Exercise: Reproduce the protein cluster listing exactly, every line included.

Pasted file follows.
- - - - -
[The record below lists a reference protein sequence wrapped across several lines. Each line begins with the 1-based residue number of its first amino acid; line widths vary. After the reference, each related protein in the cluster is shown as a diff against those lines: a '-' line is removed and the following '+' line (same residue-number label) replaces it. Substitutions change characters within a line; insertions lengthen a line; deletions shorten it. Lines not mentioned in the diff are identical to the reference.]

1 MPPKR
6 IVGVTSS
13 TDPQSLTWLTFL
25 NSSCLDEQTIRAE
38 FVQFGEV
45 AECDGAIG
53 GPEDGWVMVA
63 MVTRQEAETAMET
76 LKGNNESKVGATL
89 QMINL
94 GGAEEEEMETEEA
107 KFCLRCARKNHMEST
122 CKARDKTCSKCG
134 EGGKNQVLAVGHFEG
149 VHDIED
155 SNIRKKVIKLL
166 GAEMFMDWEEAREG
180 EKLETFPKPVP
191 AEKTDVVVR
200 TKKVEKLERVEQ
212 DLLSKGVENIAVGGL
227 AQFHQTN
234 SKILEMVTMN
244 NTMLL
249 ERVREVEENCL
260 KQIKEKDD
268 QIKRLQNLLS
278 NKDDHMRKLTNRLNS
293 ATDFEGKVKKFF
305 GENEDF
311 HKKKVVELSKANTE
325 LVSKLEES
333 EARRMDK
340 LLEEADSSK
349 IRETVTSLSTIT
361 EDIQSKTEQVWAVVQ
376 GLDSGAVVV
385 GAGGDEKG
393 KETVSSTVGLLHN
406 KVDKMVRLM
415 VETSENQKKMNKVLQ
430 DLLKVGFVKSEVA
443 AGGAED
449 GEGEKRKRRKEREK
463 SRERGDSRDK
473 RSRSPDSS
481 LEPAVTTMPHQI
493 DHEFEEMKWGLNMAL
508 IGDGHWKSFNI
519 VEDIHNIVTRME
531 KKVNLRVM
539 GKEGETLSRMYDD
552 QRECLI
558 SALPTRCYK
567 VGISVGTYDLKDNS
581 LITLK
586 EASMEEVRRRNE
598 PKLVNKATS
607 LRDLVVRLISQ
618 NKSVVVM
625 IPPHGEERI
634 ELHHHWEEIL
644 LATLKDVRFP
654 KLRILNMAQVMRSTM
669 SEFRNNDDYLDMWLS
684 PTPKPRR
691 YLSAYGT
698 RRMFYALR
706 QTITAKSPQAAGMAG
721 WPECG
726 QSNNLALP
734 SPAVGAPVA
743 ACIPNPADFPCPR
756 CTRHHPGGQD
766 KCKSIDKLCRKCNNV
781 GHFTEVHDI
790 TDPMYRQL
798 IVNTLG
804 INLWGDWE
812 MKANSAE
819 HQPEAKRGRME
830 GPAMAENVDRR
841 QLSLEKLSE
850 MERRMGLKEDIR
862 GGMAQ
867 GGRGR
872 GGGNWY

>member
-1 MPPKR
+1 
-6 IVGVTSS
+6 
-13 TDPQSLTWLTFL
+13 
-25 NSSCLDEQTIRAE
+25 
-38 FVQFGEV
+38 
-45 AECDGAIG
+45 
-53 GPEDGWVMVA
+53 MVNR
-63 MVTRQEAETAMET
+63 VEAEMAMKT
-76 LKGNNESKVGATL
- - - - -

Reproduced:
[The record below lists a reference protein sequence wrapped across several lines. Each line begins with the 1-based residue number of its first amino acid; line widths vary. After the reference, each related protein in the cluster is shown as a diff against those lines: a '-' line is removed and the following '+' line (same residue-number label) replaces it. Substitutions change characters within a line; insertions lengthen a line; deletions shorten it. Lines not mentioned in the diff are identical to the reference.]

1 MPPKR
6 IVGVTSS
13 TDPQSLTWLTFL
25 NSSCLDEQTIRAE
38 FVQFGEV
45 AECDGAIG
53 GPEDGWVMVA
63 MVTRQEAETAMET
76 LKGNNESKVGATL
89 QMINL
94 GGAEEEEMETEEA
107 KFCLRCARKNHMEST
122 CKARDKTCSKCG
134 EGGKNQVLAVGHFEG
149 VHDIED
155 SNIRKKVIKLL
166 GAEMFMDWEEAREG
180 EKLETFPKPVP
191 AEKTDVVVR
200 TKKVEKLERVEQ
212 DLLSKGVENIAVGGL
227 AQFHQTN
234 SKILEMVTMN
244 NTMLL
249 ERVREVEENCL
260 KQIKEKDD
268 QIKRLQNLLS
278 NKDDHMRKLTNRLNS
293 ATDFEGKVKKFF
305 GENEDF
311 HKKKVVELSKANTE
325 LVSKLEES
333 EARRMDK
340 LLEEADSSK
349 IRETVTSLSTIT
361 EDIQSKTEQVWAVVQ
376 GLDSGAVVV
385 GAGGDEKG
393 KETVSSTVGLLHN
406 KVDKMVRLM
415 VETSENQKKMNKVLQ
430 DLLKVGFVKSEVA
443 AGGAED
449 GEGEKRKRRKEREK
463 SRERGDSRDK
473 RSRSPDSS
481 LEPAVTTMPHQI
493 DHEFEEMKWGLNMAL
508 IGDGHWKSFNI
519 VEDIHNIVTRME
531 KKVNLRVM
539 GKEGETLSRMYDD
552 QRECLI
558 SALPTRCYK
567 VGISVGTYDLKDNS
581 LITLK
586 EASMEEVRRRNE
598 PKLVNKATS
607 LRDLVVRLISQ
618 NKSVVVM
625 IPPHGEERI
634 ELHHHWEEIL
644 LATLKDVRFP
654 KLRILNMAQVMRSTM
669 SEFRNNDDYLDMWLS
684 PTPKPRR
691 YLSAYGT
698 RRMFYALR
706 QTITAKSPQAAGMAG
721 WPECG
726 QSNNLALP
734 SPAVGAPVA
743 ACIPNPADFPCPR
756 CTRHHPGGQD
766 KCKSIDKLCRKCNNV
781 GHFTEVHDI
790 TDPMYRQL
798 IVNTLG
804 INLWGDWE
812 MKANSAE
819 HQPEAKRGRME
830 GPAMAENVDRR
841 QLSLEKLSE
850 MERRMGLKEDIR
862 GGMAQ
867 GGRGR
872 GGGNWY

>member
-1 MPPKR
+1 
-6 IVGVTSS
+6 
-13 TDPQSLTWLTFL
+13 
-25 NSSCLDEQTIRAE
+25 
-38 FVQFGEV
+38 
-45 AECDGAIG
+45 
-53 GPEDGWVMVA
+53 MVNR
-63 MVTRQEAETAMET
+63 VEAEMAMKT
-76 LKGNNESKVGATL